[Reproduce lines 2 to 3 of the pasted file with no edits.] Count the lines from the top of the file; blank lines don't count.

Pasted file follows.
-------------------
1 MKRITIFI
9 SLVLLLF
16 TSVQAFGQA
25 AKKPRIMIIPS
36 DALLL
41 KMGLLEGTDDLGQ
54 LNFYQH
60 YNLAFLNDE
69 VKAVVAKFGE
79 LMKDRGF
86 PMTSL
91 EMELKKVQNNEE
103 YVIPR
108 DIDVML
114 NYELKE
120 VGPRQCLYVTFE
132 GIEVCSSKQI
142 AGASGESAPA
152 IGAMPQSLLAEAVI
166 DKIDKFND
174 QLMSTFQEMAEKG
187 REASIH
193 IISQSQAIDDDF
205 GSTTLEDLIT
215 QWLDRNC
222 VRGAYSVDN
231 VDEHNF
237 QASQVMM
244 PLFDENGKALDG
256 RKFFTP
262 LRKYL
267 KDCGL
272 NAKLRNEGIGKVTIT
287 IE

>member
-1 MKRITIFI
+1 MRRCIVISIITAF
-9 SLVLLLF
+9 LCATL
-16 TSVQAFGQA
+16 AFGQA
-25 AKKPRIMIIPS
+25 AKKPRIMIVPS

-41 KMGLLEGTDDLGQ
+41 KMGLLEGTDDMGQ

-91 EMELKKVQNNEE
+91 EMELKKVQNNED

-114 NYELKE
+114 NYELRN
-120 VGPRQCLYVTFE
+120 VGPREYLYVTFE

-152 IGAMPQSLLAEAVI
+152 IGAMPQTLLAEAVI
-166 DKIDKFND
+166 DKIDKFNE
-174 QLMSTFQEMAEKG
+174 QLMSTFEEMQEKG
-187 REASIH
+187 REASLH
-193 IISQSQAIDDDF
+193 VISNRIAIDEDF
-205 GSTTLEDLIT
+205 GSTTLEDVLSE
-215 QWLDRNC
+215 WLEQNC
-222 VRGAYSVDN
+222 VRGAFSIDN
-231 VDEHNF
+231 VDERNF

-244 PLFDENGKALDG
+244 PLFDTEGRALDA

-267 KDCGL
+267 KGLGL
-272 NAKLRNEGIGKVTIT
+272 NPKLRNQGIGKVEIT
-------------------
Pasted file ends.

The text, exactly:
9 SLVLLLF
16 TSVQAFGQA